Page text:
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According to a draft of proposed legislation obtained by Huffington Post,New York City Councilman Costa Constantinides is preparing to introduce a bill mandating that the city come up with a plan by the end of the year to phase out nearly two dozen gas-fired power plants and replace them with renewable sources of electricity. The legislation would require the city to carry out a study on “the feasibility of replacing existing in-city gas-fired plants with renewables that use battery storage,” according to the draft. By Dec. 30, 2019, the city would have to lay out a plan to swap those gas-fired generating stations for new wind or solar units paired with batteries. Alex Kaufman further explained in his piece that there’s no guarantee the study will result in a workable proposal. But the impact could be huge. Of the 24 power plants in New York City, 21 burn gas, contributing to the roughly 30 percent of the city’s greenhouse gas emissions that come from the utility sector, according to city data. The other three burn petroleum, an even dirtier fuel, and would likely be affected by any policy aimed at drastically shrinking fossil fuel’s share of the city’s electricity production.
Additionally while the city of New York has taken measures to reduce air pollution and particulate matter, by the city’s own admission through its air pollution impact report, there’s still plenty of work to be done: “Deaths and serious illnesses from common air pollutants still occur at levels well below regulatory standards, and at current levels in New York and most large cities. Local actions to further reduce air pollution will mean changes in policies and behaviors, and will require significant investments in new vehicles and other equipment. Local officials and the public, therefore, must understand the magnitude and distribution of mortality and disease caused by air pollution in order to weigh the benefits against the cost of improving air quality.” So it seems that Councilman Constantinides is taking up what city officials recommended by changing public policy to help New York City further clean up its air through a transition to renewable energy.
Why This Matters: Air pollution, even at low levels, can have a serious impact on human health. It can even affect babies in utero and cause cognitive impairment and respiratory illness once children are born. Furthermore, evidence suggests that rates of dementia are higher in places with higher air pollution as well as incidents of cardiovascular illness. Since global cities are responsible for more than 70% of global CO2 emissions it’s imperative that they take subnational efforts to transition to clean energy sources. There’s a growing movement by cities to do so already but if one of the world’s biggest cities makes an effort to transition away from dirty energy sources it can encourage other mayors and city councils to do the same.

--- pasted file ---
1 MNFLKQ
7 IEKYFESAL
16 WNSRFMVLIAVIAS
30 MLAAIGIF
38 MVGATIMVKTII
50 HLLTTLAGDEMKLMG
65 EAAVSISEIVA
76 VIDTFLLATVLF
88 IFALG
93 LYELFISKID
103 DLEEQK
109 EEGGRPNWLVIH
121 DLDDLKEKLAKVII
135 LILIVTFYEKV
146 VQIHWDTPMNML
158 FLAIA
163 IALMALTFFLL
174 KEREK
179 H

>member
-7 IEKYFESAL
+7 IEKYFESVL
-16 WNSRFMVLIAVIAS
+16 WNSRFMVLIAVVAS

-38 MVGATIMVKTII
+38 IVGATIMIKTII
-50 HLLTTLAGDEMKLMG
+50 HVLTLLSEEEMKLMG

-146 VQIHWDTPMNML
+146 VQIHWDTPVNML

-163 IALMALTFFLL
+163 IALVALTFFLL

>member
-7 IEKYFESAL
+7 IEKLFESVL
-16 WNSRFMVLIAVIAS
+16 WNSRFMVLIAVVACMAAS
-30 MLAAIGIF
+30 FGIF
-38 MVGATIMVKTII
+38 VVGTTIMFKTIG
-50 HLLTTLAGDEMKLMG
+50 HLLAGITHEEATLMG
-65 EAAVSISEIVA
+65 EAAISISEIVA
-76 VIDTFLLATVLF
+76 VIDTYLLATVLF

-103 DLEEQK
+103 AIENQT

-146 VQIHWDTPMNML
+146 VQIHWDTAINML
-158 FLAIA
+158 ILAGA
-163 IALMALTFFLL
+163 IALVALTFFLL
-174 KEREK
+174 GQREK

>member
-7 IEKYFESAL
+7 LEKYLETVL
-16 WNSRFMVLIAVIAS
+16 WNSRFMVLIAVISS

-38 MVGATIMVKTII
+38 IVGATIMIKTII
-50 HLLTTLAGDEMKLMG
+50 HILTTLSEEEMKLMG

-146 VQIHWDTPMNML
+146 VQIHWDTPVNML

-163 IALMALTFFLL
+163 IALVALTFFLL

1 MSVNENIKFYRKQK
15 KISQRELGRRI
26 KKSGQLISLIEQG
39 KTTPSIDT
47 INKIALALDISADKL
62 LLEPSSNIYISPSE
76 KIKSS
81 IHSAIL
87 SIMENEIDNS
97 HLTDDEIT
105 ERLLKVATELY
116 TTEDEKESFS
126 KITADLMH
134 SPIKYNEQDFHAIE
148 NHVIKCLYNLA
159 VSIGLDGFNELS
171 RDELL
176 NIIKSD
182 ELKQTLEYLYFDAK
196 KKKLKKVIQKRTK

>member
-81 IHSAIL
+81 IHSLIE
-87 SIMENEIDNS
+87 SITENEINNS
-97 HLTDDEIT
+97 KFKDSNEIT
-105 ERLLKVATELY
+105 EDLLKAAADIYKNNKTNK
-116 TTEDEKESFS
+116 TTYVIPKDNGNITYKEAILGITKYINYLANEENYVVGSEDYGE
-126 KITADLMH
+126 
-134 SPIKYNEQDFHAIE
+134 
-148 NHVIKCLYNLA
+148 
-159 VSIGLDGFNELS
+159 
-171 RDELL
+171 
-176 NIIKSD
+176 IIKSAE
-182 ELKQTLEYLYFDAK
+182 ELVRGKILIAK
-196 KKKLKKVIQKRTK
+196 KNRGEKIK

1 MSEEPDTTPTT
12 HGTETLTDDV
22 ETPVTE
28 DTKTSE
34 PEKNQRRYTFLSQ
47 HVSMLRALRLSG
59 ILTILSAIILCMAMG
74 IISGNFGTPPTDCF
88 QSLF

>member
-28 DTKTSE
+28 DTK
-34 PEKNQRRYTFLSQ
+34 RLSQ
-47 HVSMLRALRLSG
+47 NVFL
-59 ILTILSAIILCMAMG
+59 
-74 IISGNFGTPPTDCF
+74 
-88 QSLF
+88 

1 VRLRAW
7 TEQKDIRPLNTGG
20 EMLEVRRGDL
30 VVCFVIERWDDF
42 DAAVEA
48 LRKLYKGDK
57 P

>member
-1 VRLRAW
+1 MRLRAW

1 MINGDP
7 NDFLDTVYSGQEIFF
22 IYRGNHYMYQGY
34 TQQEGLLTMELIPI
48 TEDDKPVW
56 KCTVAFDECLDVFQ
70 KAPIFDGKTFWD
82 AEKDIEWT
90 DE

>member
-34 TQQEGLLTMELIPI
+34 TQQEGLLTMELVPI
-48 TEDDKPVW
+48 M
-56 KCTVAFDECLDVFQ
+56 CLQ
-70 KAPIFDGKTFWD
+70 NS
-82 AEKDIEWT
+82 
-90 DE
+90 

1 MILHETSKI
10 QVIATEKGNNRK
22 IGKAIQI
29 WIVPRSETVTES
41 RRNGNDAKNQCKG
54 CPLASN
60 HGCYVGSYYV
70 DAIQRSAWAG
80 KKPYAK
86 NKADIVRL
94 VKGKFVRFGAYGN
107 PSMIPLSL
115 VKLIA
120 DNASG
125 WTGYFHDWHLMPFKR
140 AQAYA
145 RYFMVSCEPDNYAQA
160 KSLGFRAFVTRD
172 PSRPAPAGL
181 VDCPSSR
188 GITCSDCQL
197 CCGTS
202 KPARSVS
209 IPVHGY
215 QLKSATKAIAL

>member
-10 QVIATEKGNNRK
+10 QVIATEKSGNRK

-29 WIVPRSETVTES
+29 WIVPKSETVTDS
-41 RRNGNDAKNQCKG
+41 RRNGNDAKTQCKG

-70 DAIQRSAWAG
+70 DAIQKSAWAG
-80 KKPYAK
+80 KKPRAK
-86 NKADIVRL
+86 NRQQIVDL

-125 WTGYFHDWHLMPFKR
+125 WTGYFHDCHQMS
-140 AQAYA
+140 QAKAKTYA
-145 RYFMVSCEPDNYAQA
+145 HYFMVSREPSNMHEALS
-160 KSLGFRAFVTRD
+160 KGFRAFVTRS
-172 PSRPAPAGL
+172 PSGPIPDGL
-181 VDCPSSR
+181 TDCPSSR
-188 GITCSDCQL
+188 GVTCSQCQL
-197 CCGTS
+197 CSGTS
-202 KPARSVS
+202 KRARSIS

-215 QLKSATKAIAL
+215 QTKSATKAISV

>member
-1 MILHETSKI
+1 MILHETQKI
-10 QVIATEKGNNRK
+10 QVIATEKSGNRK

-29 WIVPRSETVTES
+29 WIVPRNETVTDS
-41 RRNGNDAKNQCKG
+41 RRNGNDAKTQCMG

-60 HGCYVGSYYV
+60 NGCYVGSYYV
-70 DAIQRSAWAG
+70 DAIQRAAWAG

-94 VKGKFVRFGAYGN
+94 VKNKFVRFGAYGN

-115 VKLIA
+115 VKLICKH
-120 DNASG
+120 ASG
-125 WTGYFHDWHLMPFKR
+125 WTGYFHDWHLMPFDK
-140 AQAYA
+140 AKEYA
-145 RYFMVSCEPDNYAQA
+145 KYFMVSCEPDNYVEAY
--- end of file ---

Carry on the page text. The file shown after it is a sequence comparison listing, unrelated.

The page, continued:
by Ashira Morris, ODP Staff Writer To move the U.S. toward carbon-free electricity, Energy Secretary Jennifer Granholm discussed paths to a national Clean Electricity Standard (CES) at a forum this week. What’s a clean electricity standard? It’s a policy that requires utilities to ramp up their share of emissions-free electricity production every year to hit […]
Scaling production of EVs in the U.S. will require a ramp-up in domestic battery production. Now there’s good news on that front. A battery factory in Georgia can move forward after LG Energy Solution and SK Innovation (South Korean companies), two of the world’s biggest electric vehicle battery manufacturers, settled a dispute.
Why This Matters: The dispute threatened U.S. production of EVs. SK has contracts to produce batteries for electric Ford F-150 pickup trucks and Volkswagen SUVs.
by Ashira Morris, ODP Staff Writer Right now, 95% of American public school buses run on diesel fuel, but that could soon change thanks to part of the Biden administration’s massive infrastructure proposal. The new Clean Buses for Kids Program would electrify at least 20% of the country’s iconic yellow school bus fleet. It would […]
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